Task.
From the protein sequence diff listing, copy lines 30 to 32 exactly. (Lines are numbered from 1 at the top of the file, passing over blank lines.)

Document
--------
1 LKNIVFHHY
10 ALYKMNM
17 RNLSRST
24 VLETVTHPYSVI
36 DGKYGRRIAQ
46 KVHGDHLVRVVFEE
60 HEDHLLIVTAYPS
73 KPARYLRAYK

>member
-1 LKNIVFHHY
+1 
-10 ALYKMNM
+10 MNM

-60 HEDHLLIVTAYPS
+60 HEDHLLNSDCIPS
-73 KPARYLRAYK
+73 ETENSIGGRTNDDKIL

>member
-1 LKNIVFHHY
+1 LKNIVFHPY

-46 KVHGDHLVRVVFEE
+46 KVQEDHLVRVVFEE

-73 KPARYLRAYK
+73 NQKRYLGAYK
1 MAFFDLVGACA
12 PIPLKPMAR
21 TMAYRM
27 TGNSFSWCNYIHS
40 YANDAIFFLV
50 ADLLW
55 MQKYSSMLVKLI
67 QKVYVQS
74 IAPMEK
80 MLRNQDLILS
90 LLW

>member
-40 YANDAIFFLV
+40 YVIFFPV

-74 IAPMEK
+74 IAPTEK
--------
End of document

50 ADLLW
55 MQKYSSMLVKLI
67 QKVYVQS